CEO Message – August 2018
Question 3 is weighing on me like no other issue I have ever confronted. In my entire career, I haven’t had to deal with a threat to your supply of safe, reliable, clean, affordable electricity that comes anywhere close.
Proponents for Question 3 claim that retail competition will provide more choices and lower rates. One advertisement says, “If your power company raises your rate, break up with it.”
Consumers in Texas are finding out that it isn’t that simple. A headline in the Houston Chronicle on June 7, 2018 read, “Electricity prices expected to skyrocket this summer.” The article which followed explained, “Consumers hoping to find better deals when their electricity contracts expire are in for a shock as retail prices have soared in anticipation of hot weather, potential power shortages and spikes in wholesale electricity prices. The low teaser rates for consumers available just a month ago have disappeared.”
If Question 3 passes, I worry that we will read that same headline in the High Desert Advocate, the Wells Progress, the Wendover Times and the Elko Daily Free Press.
Consumers in Massachusetts have had their own problems with deregulated power marketers. According to Massachusetts Attorney General Maura Healey, “Competitive electric suppliers promise big energy savings but are actually burdening customers with hundreds of dollars in extra costs. In two years, Massachusetts residents lost over $176 million to these predatory companies. I’m calling for an end to this industry because that’s the best way to protect our seniors, low-income residents, and minority communities from these persistent scams.”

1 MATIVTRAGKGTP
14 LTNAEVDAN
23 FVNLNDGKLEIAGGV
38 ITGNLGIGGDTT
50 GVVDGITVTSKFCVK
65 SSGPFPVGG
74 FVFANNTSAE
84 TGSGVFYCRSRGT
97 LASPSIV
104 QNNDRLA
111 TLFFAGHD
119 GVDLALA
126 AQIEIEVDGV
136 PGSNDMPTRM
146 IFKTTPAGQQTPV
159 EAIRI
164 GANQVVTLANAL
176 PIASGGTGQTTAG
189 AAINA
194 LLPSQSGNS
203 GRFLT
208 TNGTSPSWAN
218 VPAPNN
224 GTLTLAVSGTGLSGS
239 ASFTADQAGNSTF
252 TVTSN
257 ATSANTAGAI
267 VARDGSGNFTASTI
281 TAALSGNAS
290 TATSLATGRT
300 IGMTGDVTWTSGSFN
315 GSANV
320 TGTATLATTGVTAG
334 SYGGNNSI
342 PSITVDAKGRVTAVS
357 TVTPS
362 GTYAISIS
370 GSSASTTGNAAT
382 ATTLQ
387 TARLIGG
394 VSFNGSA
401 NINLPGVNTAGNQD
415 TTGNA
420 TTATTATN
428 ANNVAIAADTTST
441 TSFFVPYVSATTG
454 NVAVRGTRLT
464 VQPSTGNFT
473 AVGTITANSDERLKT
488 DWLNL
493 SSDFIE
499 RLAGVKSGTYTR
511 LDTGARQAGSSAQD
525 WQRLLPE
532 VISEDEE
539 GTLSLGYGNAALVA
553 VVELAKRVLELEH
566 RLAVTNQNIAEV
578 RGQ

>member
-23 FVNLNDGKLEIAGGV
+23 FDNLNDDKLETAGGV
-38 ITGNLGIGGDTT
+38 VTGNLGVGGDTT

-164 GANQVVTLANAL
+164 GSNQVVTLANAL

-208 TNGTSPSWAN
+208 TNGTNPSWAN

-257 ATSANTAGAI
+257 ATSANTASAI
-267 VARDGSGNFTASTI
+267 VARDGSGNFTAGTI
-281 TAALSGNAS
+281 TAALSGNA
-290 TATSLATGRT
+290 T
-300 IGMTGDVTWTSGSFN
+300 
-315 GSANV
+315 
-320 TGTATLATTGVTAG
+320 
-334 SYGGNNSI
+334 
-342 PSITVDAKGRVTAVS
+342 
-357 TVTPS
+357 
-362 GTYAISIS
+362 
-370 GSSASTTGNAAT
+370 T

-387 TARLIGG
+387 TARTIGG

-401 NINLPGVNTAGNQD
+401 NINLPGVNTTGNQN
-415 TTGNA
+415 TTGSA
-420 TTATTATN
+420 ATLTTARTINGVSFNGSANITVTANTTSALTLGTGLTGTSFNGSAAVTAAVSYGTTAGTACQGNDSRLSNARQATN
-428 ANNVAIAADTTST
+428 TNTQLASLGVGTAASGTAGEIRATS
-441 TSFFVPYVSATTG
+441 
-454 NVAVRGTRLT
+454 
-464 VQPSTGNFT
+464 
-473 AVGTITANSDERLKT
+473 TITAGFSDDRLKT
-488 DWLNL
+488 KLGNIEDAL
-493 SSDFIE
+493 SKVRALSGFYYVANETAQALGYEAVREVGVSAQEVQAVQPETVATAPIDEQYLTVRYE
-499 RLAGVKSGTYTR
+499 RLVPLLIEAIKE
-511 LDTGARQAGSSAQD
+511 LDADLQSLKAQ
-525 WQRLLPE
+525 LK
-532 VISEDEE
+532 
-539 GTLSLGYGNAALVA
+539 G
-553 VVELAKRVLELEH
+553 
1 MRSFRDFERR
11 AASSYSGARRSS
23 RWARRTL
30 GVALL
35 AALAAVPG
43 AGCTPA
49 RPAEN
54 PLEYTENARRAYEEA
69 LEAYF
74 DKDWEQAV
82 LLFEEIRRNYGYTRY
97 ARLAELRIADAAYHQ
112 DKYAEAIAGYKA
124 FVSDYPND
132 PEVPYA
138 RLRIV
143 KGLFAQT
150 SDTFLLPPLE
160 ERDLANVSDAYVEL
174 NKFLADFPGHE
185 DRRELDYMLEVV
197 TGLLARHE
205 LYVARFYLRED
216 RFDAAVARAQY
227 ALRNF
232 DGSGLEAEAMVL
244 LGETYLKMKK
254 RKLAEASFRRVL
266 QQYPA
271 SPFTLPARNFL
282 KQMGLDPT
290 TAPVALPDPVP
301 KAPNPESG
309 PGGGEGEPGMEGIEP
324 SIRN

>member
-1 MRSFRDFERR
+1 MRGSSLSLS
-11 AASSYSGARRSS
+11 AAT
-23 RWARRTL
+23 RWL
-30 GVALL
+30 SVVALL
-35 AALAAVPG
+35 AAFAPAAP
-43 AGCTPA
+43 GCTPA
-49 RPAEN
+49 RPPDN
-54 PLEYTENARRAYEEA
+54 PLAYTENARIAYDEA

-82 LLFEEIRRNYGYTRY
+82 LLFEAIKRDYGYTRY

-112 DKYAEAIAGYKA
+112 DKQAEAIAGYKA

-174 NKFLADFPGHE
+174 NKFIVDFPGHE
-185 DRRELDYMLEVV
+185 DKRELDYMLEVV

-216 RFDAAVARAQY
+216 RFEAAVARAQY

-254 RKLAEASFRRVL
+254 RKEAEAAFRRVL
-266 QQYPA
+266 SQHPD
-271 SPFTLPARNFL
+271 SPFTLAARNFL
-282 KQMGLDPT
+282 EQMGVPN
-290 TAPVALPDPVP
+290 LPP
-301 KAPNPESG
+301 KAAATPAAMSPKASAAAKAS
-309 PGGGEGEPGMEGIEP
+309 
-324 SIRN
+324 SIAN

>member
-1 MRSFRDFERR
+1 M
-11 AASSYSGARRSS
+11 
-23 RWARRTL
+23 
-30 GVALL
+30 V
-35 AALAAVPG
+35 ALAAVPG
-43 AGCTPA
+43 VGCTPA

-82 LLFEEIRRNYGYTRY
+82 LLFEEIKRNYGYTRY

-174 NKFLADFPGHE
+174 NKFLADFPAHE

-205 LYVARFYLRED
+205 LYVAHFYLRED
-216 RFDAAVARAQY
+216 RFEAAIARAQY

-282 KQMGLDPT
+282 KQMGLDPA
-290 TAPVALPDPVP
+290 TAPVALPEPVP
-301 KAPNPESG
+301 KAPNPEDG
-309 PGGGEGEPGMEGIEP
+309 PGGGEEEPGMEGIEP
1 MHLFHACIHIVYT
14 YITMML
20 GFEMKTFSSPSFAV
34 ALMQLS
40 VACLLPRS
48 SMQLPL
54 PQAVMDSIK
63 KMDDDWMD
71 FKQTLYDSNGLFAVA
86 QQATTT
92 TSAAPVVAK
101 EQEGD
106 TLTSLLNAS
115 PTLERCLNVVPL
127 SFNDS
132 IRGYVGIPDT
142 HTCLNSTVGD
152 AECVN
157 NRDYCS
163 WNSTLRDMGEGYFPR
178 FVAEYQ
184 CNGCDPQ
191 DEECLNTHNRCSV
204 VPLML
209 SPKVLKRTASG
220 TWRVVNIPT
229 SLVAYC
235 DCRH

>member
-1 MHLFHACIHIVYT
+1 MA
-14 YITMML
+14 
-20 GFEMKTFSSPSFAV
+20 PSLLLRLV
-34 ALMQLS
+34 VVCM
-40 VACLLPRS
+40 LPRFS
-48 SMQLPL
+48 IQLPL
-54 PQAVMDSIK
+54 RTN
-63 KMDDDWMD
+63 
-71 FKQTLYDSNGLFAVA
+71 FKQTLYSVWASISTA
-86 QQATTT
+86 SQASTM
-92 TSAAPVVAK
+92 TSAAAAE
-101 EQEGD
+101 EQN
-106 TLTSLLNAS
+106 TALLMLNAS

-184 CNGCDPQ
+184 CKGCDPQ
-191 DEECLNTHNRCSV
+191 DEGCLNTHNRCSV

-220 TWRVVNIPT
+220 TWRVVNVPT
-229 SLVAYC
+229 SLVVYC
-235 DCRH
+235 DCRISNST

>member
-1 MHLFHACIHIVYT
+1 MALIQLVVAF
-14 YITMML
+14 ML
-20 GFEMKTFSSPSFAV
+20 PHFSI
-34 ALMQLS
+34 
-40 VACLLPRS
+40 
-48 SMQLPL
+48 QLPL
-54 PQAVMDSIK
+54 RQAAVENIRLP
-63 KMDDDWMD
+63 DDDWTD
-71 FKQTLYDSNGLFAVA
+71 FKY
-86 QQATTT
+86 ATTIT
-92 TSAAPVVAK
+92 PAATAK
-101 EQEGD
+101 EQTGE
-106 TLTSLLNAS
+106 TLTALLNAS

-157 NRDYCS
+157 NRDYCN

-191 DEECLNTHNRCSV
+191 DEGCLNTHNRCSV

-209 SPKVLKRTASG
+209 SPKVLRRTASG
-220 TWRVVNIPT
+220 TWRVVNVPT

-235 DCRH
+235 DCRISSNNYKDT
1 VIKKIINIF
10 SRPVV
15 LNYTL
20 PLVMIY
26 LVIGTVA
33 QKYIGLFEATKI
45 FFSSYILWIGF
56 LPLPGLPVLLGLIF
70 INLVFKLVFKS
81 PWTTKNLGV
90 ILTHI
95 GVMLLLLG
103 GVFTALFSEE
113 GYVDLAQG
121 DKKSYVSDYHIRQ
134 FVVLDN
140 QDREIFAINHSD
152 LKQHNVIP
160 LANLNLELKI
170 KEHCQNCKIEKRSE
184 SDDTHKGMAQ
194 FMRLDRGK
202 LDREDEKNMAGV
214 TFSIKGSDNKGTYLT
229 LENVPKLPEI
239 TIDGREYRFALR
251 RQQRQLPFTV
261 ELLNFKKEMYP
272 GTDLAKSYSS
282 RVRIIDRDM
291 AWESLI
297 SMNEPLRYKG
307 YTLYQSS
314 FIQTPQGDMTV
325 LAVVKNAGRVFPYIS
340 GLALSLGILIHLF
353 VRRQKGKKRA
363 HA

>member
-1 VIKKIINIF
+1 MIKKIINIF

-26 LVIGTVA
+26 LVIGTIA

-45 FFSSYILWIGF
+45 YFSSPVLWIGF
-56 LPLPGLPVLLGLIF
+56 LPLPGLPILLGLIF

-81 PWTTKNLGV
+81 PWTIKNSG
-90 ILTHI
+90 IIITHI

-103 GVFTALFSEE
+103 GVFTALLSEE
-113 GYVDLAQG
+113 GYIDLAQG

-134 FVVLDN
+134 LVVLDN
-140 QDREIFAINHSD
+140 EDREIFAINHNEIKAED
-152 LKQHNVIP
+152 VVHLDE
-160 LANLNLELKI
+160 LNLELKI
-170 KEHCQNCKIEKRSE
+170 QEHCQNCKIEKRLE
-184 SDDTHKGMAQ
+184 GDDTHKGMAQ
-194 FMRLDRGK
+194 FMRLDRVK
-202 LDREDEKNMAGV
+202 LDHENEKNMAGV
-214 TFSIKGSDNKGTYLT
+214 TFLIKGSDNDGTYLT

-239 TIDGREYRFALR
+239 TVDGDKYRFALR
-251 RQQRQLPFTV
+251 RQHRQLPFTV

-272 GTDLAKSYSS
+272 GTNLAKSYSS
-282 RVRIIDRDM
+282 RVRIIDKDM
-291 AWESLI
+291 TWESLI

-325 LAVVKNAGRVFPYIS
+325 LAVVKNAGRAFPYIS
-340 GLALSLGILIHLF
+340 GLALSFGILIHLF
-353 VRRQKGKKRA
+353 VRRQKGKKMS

I personally heard the most damning quote of all in January. The Public Utilities Commission of Nevada held ten days of workshops to gather information about implementation of Question 3. Since it was a workshop, anyone and everyone was welcome to testify, and many did. Joe Reynolds, Chair of the PUCN, asked a lot of pointed questions. One was, “Will Question 3 guarantee lower energy costs?” The hesitant response from a proponent was, “[Question 3] doesn’t say that it guarantees reduced prices … I want to be careful that we’re realistic about what can happen.”
There is an adage which says, “We are free to make choices but we are not free to choose the consequences.” If that is true, and I believe that it is, then I urge you to make the choice that will have the best consequences.
When it comes to ballot question 3, Wells Rural Electric Company already delivers on all the promises “Energy Choice” proponents are making to get you to vote yes. While I admit that “choice” is a great buzzword, I think you should consider making these choices instead by voting no on question 3.
Choose your bank account.
If Question 3 passes, monthly bills will go up, especially for residential members.
Choose the constitution.
“Energy Choice” doesn’t belong in the state constitution. Voting yes means it would take a minimum of six year to implement changes.
Choose your cooperative.
WREC formed 60 years ago because other utilities couldn’t deliver electricity to our territory at affordable rates and still turn a profit. That remains true today. Voting no on Question 3 is a vote to keep cost-based power in your hands.
Protect the choices that really matter. Vote no on 3.
Clay R. Fitch
Chief Executive Officer